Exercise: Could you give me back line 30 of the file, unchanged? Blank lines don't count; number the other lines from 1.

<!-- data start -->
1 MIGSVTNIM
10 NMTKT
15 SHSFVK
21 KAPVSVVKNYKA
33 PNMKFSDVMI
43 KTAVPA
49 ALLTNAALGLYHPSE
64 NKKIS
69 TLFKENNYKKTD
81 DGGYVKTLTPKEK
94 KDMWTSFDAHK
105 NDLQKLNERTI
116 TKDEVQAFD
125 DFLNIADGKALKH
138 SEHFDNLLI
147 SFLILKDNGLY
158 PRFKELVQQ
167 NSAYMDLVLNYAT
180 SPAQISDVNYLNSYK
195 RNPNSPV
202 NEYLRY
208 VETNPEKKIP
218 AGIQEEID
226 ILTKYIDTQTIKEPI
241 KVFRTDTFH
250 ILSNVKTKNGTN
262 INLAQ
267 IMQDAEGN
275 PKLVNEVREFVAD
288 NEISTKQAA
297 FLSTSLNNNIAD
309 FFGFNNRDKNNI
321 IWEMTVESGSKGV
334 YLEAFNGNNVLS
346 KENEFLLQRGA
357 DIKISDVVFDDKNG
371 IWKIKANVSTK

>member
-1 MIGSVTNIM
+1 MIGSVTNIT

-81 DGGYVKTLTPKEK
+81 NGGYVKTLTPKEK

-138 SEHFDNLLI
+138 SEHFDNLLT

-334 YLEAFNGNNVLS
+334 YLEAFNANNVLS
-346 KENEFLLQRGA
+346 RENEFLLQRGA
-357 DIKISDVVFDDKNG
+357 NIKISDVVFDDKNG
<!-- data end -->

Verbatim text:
288 NEISTKQAA